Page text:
|18 Dec 2008|
|Thanks for that insight Kay. If it helps the women and children, there is great merit to the policy. Drinking alcohol comes with responsibilities and if anyone isn't prepared to accept them and act accordingly, then maybe external control can be justified. A rather thorny issue ...|
|17 Dec 2008|
|I've been reading some Australian news stories online trying to tune in a little bit into the news vibe over there and I must say, I am perplexed by the indigenous people issue. I know (you don't have to tell me!) that I have a lot to learn but some things seem mighty odd.|
I am referring specifically to the Nicole Kidman didgeridoo story found at http://au.news.yahoo.com/a/-/world/5217569/nicole-kidman-warned-after-breaking-aboriginal-taboo-report/. Okay, so maybe a female playing the didgeridoo is viewed as an inappropriate act from the indigenous perspective (and I am sure that it was not Nicole's intention to be offensive) but surely to goodness comments such as: 'People are going to see Nicole playing it and think it's all right,' award-winning actor, screenwriter and Aboriginal language teacher Richard Green told Tuesday's Sydney Morning Herald. 'It bastardises our culture. I will guarantee she has no more children. It is not meant to be played by women as it will make them barren.' ' is truely mean, nasty and offensive in every possible respect, especially when bearing in mind Nicole's history. Methinks some people are a bit thin skinned saying that it bastardises their culture. C'mon - don't take yourself so seriously and lash out in such an ugly and personal (not to mention medically and intellectually groundless) way. I would think they would be proud their culture made it onto international airwaves! As a foreigner you think, 'Wow! Australia! Pretty, talented actress! Fascinating didgeridoo! Koalas and kangaroos! etc.' You don't think anything negative at all! In my view, this sort of reference honours Australia's cultural symbols. It seems as though the hurt runs so deep that no matter what anyone says or does on the subject, it will be construed negatively. I wonder if Nicole is going to reply.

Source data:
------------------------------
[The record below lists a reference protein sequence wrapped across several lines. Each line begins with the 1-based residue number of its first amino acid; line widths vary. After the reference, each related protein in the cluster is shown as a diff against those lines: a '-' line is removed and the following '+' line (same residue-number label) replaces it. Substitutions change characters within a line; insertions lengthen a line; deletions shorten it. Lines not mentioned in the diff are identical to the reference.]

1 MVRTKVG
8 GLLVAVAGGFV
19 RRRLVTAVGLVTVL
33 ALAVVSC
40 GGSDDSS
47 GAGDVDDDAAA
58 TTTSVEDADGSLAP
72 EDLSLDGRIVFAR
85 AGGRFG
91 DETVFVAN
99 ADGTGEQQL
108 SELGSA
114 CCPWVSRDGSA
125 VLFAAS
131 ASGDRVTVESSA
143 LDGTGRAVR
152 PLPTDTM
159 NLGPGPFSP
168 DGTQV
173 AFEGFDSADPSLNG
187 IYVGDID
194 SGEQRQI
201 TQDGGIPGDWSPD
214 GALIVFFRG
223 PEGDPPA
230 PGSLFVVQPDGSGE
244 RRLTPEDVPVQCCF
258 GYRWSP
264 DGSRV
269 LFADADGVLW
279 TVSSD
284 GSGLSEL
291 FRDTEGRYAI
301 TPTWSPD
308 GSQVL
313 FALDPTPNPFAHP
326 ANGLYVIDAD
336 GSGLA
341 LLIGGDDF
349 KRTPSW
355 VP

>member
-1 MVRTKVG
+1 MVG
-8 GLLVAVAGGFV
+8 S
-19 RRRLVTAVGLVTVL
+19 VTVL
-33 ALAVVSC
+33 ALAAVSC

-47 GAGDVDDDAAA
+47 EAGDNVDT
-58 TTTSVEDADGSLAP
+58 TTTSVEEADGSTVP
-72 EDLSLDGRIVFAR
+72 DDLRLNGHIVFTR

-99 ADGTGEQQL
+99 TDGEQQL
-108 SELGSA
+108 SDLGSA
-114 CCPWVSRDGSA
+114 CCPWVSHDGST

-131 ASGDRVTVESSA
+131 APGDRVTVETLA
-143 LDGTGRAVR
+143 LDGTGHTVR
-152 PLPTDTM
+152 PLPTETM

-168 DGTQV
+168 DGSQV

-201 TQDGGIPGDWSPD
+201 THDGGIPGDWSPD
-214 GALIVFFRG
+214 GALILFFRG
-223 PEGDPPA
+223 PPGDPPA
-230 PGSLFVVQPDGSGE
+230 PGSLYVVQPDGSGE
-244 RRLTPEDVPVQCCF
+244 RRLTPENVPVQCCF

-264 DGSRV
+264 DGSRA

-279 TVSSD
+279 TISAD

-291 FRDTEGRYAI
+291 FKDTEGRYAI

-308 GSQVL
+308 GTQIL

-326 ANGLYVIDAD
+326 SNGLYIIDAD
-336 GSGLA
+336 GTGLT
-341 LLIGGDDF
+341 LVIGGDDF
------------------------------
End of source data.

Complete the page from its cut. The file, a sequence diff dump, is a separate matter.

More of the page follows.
I can safely say that many Western cultures consider it to be extremely offensive to make comments and curses such as these about a woman's childbearing capacity. Two wrongs don't make a right.
I'm also astounded by another news article about plans to make certain indigenous towns alcohol-free. Trust me, I hate the abuse of alcohol and all its terrible ripple effects (particularly the breakdown of the fabric in society and the effect on children), but can one justify this sort of thing in this day an age? Isn't government being a tad paternalistic? History tells us that this sort of thing results in the liquor trade going underground and that could be even more dangerous. If you've got a town with a bunch of heavy drinkers and alcoholics, is it really going to help laying down a prohibition? I'm sure they'll still find their drink somewhere.
Looks like one could get into big trouble by innocently putting a foot out of line when it comes to this subject and then be attacked in a truly offensive way. Does anyone know what the rules are on this subject? I think this is something I must ask our cross-cultural trainer when we see her at the end of Jan!
FYI, this posting is not intended to be offensive and merely contains observations made by a perplexed foreigner.